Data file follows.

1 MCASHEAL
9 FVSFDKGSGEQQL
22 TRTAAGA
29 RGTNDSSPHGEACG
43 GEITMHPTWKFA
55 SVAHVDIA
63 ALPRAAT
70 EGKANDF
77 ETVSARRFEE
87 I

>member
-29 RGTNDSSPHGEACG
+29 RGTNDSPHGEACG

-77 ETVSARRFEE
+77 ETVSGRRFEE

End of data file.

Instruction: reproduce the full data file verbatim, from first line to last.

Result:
1 MCASHEAL
9 FVSFDKGSGEQQL
22 TRTAAGA
29 RGTNDSSPHGEACG
43 GEITMHPTWKFA
55 SVAHVDIA
63 ALPRAAT
70 EGKANDF
77 ETVSARRFEE
87 I

>member
-29 RGTNDSSPHGEACG
+29 RGTNDSPHGEACG

-77 ETVSARRFEE
+77 ETVSGRRFEE